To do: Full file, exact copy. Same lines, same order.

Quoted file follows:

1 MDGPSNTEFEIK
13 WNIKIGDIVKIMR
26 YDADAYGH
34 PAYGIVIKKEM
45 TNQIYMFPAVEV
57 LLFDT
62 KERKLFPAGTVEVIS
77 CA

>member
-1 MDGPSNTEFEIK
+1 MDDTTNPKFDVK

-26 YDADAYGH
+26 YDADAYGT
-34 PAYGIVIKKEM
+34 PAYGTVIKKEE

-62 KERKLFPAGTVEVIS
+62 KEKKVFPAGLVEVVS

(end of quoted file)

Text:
1 MDGPSNTEFEIK
13 WNIKIGDIVKIMR
26 YDADAYGH
34 PAYGIVIKKEM
45 TNQIYMFPAVEV
57 LLFDT
62 KERKLFPAGTVEVIS
77 CA

>member
-1 MDGPSNTEFEIK
+1 MDDTTNPKFDVK

-26 YDADAYGH
+26 YDADAYGT
-34 PAYGIVIKKEM
+34 PAYGTVIKKEE

-62 KERKLFPAGTVEVIS
+62 KEKKVFPAGLVEVVS